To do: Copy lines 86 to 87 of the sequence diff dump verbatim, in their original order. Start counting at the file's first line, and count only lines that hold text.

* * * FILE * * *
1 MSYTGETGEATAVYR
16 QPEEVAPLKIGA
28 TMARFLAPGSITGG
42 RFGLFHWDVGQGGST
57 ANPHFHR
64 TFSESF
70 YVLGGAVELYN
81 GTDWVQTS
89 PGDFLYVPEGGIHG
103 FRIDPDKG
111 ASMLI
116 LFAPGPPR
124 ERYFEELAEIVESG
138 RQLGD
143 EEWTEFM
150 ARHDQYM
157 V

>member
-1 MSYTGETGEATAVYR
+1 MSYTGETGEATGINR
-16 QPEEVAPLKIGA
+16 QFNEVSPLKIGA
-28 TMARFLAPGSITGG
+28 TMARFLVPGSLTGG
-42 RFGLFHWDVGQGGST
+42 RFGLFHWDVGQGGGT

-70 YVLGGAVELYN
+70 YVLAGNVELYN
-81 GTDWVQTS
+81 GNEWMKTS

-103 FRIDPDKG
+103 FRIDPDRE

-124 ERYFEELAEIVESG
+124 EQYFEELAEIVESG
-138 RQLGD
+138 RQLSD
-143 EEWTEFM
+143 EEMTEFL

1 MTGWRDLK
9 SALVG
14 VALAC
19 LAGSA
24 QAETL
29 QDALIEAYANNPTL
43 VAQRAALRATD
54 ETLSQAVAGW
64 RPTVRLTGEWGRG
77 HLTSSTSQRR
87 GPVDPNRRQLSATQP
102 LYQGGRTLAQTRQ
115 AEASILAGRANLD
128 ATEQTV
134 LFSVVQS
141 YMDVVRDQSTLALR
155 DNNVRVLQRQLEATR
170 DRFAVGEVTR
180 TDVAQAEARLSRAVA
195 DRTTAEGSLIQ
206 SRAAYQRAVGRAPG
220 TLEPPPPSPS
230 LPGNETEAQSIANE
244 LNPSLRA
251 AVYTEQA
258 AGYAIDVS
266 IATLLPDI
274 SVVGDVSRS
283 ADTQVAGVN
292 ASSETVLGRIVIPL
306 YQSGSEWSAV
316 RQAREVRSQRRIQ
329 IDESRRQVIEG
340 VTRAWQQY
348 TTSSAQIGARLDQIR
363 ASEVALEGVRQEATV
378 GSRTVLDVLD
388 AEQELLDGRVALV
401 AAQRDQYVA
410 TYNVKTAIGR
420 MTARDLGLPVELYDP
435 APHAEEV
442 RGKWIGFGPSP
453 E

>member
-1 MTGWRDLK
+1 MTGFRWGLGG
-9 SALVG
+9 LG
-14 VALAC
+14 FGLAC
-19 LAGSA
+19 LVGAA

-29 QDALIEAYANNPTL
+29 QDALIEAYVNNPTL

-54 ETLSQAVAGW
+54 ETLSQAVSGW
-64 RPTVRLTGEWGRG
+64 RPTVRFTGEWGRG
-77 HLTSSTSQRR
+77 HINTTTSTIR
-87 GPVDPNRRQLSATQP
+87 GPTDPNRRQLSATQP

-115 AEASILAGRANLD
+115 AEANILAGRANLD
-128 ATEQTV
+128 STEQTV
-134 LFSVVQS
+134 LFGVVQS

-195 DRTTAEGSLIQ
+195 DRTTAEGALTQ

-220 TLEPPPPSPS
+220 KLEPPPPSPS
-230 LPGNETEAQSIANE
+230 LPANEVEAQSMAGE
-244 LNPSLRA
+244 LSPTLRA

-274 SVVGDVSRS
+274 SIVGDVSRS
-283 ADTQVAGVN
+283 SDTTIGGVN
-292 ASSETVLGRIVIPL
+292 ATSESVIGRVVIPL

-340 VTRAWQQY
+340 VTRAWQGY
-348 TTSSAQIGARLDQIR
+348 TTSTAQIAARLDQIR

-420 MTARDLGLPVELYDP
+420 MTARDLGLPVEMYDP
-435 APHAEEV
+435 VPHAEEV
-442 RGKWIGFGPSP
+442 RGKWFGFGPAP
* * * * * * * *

-9 SALVG
+9 LG